Last Updated on May 6, 2015, by eNotes Editorial. Word Count: 181
In his preface to Homecoming (1972), a volume of criticism, Ngugi has stated his frame of reference for writing literature. He sees a strong relationship between creative literature and the social, economic, and political forces in African society. It is therefore no surprise that Petals of Blood is a strong indictment of certain aspects of political and social life in modern Kenya. Freedom has not brought the kind of better life for which people hoped and sacrificed. Kenyans have merely exchanged white rulers for black rulers; corruption has become a cancerous growth in the nation’s life. These are the major themes of Petals of Blood.
The imagery of the title suggests that the flower of freedom is stained with blood. The fire set by Munira is the novel’s central action. This futile, destructive act of violence is an expression of the powerlessness of the common man, whose hopes have been betrayed by his own people. In showing how the principal characters, who have once shared a common outlook, end at cross-purposes, Ngugi implicitly calls for a commitment to collective action.
Last Updated on May 6, 2015, by eNotes Editorial. Word Count: 1682
Alienation of the Land
Petals of Blood is an overtly political novel, and the author's intention is to present readers with a portrait of the economic, social, and other ills of post-independence Kenya. As he makes clear in his writings, Ngugi does not think that his role as a writer is to change society, because only people can change society. However, as he says in a 1979 interview in African Report, he thinks writers can point out where things are wrong and also that "fiction should embody the aspirations and hopes of the majority—of the peasants and workers.’’ Clearly the main concern in Petals of Blood is to draw attention to the plight to the dispossessed peoples of Ilmorog, and by extension, of Kenya. The novel shows that after decades of colonial rule, many of the poorer segments of Kenyan society have been alienated from the land, the source of life for centuries. Even after independence, this separation continues. Karega's mother, Miriamu, is forced to work as a laborer on Munira's father's land. The villagers are helpless in the face of a drought that threatens their life. The landscape of Ilmorog changes forever when the Trans-Africa Highway is built, dividing the village into two. With the transformation of Ilmorog to an industrial center, peasants are forced to pawn their land to obtain bank loans, which they cannot pay, and their ancestral homelands are seized by financiers. The land of the people becomes just another commodity in the hands of economic rulers as Ilmorog is transformed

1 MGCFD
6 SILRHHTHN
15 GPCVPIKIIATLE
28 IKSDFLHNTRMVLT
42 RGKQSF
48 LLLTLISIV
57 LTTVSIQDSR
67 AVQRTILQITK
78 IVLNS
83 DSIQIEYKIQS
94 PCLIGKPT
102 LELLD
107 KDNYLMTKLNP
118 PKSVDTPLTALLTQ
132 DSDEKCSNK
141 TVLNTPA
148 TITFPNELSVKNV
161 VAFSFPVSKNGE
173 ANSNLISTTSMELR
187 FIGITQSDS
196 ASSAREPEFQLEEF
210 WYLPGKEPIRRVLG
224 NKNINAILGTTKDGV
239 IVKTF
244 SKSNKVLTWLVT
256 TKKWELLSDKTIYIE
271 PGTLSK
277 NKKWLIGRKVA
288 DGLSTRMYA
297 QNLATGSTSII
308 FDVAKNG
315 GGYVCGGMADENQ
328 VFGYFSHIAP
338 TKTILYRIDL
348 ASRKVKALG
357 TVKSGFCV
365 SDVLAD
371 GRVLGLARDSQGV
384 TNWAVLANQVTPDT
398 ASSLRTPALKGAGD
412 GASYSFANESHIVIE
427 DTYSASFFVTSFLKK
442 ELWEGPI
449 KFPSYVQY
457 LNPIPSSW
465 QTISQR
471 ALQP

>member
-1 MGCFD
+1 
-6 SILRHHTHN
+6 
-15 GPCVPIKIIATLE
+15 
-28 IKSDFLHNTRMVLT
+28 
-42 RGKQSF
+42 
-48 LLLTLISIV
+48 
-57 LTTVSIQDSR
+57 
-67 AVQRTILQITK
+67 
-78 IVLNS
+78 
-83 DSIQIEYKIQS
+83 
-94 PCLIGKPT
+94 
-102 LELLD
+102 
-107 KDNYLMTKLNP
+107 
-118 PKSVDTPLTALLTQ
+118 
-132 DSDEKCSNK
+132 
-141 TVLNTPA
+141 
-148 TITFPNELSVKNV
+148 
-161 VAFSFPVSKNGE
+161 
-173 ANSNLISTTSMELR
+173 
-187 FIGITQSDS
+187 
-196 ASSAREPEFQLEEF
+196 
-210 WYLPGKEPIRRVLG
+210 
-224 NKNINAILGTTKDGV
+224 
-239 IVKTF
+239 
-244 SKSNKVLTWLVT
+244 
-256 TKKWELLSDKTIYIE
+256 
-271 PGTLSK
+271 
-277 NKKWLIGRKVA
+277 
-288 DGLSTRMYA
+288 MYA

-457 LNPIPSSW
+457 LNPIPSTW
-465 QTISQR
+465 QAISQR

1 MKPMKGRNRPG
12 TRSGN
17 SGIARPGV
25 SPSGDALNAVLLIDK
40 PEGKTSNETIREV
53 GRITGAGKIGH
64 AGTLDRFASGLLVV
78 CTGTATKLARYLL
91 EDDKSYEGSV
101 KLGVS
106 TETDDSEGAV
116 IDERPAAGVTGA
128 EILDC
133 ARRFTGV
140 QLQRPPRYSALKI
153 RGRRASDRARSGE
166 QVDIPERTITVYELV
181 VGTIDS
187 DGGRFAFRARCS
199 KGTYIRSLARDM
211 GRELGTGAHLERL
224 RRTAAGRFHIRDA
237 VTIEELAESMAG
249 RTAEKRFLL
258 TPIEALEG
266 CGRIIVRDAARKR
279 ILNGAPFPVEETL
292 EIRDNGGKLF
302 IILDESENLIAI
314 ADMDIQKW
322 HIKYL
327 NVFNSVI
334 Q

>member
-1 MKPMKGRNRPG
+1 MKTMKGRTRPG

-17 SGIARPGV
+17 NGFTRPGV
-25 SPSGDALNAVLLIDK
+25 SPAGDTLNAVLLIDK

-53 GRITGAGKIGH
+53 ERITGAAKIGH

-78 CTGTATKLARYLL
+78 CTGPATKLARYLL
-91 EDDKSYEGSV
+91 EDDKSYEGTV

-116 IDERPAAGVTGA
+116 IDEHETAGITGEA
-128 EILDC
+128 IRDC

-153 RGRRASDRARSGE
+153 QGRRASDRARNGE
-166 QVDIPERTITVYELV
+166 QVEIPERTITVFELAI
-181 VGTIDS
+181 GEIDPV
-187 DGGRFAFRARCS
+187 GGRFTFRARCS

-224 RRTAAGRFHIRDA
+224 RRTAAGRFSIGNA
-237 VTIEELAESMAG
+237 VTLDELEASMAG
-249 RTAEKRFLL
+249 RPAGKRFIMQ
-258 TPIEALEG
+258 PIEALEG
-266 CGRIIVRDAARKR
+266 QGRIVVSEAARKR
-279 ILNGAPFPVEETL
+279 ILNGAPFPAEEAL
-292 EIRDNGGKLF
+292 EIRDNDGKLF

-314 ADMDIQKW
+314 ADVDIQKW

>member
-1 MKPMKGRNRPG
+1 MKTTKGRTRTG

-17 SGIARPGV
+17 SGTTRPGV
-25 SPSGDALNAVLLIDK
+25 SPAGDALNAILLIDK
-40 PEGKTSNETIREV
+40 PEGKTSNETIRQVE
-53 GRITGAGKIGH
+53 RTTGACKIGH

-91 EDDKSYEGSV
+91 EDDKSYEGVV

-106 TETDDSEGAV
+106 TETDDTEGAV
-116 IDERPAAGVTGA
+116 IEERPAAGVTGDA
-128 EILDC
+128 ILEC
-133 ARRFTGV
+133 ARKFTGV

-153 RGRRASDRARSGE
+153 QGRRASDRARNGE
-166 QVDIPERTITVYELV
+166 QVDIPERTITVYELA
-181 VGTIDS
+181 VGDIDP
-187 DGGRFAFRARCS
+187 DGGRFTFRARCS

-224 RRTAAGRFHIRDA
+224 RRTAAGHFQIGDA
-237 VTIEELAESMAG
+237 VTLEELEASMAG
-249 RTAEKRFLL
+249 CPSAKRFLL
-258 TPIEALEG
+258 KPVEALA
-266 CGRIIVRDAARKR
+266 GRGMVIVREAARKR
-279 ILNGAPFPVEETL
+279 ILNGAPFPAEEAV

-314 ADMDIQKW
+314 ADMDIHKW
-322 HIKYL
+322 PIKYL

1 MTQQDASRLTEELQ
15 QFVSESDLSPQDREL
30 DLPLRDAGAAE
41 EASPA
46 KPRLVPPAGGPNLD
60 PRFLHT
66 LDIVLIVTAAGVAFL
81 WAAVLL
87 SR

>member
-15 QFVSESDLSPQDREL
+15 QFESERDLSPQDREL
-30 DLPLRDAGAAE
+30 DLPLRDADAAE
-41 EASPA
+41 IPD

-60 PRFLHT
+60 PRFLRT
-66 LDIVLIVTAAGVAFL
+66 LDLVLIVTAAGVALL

from a bucolic rural village to a polluted industrial development.
Critique of Capitalism
Related to the theme of the people's alienation from their land is Ngugi's critique of capitalism. Capitalism is an economic system in which the means of producing wealth are privately owned. The novel denounces such a system that has created unequal classes of rich and poor by dramatizing its effects on the people of Ilmorog. The capitalists in the novel—including Kimeria, Chui, Mzigo—are seen as ruthless men who are unconcerned with the misery that their greed creates. They seek to suppress the workers' union and refuse to raise their wages. They drive expensive cars and want for nothing, while the villagers travel on foot to seek help in the face of famine. They take from the people of Ilmorog the recipe of their traditional alcoholic brew, Theng'eta, and make millions from it, forcing the townspeople to work in the factory under poor conditions. The novel also presents these entrepreneurs as working in collusion with Western corporations that continue to exploit the labor of the uneducated...
(The entire section contains 1863 words.)
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